Is "The Fall of the House of Usher" a sincere expression of horror, or is Poe simply mocking himself and the reader? To what extent can we read his tale as a parody?
Consider the role of the Narrator. At first he may seem the typical faceless, nameless chronicler of events, simply a window into the narrative through which the reader can examine the real man of the story, Usher himself. But he becomes a character in his own right, and the horror of the tale depends in part on our ability to see events through his experience. How does Poe lend the Narrator the qualities of a character like the others? To what extent is he reliable as a narrator?
Madeline only appears three times in "The Fall of the House of Usher." How do her appearances, explicit and implicit, develop the plot and symbolism of the narrative?
Poe wished to be remembered as a poet, but he is today more famous for his short fiction. Examine the poetic imagination and lyrical writing of the tale. Do more than simply identify the various poetic devices; examine the "poem within the story." How does Poe use the Gothic form to suggest or develop a new form of poetry?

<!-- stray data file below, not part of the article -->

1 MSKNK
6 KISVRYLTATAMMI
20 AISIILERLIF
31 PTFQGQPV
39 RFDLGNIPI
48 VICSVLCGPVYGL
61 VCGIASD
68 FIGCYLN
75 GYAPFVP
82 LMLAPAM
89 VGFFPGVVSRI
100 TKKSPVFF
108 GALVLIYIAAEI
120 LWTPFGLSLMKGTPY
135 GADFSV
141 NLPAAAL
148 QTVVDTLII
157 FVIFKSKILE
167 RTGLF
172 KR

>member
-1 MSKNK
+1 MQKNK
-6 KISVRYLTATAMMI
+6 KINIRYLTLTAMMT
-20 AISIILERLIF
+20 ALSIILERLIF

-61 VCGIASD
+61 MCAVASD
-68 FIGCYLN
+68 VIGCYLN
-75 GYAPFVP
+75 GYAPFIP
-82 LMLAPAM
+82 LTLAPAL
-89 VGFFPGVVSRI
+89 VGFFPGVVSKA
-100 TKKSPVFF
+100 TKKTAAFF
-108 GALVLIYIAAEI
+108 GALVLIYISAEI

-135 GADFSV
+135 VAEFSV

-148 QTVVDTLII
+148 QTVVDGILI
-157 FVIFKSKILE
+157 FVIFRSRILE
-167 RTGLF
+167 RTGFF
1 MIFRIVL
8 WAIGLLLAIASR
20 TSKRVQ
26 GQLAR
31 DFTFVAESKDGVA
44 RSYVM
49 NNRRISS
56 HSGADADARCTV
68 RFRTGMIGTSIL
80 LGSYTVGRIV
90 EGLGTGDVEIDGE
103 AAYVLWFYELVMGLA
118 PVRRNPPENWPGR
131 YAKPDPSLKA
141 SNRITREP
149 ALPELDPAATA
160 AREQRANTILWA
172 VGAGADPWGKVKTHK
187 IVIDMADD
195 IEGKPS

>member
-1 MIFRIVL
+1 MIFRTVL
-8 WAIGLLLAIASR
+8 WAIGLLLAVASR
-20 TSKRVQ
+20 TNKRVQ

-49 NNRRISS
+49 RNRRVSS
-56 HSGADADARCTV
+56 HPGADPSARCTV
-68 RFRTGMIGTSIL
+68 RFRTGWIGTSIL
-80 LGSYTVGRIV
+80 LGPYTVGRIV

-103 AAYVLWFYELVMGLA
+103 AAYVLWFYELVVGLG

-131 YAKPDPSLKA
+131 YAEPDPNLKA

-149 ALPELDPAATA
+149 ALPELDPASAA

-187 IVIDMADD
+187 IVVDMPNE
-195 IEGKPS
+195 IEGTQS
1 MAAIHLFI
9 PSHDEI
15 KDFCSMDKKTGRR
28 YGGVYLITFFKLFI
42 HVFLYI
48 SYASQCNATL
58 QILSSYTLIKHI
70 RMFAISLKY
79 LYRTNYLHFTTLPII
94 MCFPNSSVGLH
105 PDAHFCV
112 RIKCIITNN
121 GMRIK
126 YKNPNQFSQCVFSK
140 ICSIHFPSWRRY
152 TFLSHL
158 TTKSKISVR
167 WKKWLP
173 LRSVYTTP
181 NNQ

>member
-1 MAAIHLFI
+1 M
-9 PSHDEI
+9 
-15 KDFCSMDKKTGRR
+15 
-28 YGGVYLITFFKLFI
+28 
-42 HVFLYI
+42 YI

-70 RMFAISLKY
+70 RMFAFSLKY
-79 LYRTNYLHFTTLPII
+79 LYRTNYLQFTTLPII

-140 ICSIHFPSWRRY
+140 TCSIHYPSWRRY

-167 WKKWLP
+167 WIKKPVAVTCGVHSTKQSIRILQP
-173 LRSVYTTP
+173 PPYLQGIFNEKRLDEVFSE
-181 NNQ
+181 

How do words encode actions, and what is the power of words? Consider the fact that the "Mad Trist" narrative parallels the actual sounds in the house. Do the characters give themselves self-fulfilling prophecies?
Why does Poe preface his tale with an excerpt from a poem by de Beranger? What do the lines suggest, and how apt are they for the story?
How does Poe describe the Narrator's progressive understanding of Usher's condition? Does the tale offer insight about consciousness, or are we blocked from ever "knowing" any of the characters? Does Poe's story prefigure the novels of consciousness of the late nineteenth century? Consider the line, for example, "I fancied that I perceived, and for the first time, a full consciousness on the part of Usher, of the tottering of his lofty reason upon her throne."
What exactly is meant by "sentience," and why is this idea important in the story?
Is "The Fall of the House of Usher" a love story, a comedy, or a tragedy?
How does it matter that Roderick and Madeline are brother and sister?